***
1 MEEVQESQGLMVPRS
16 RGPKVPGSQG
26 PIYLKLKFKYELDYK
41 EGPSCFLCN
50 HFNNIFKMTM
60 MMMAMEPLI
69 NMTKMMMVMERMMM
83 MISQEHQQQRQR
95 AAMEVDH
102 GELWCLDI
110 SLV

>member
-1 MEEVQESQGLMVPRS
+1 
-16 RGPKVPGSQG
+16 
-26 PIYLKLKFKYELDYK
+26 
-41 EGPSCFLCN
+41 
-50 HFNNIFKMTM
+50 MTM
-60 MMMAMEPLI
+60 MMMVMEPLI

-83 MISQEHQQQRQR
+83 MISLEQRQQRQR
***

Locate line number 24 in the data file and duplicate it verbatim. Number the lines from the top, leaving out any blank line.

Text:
+60 MMMVMEPLI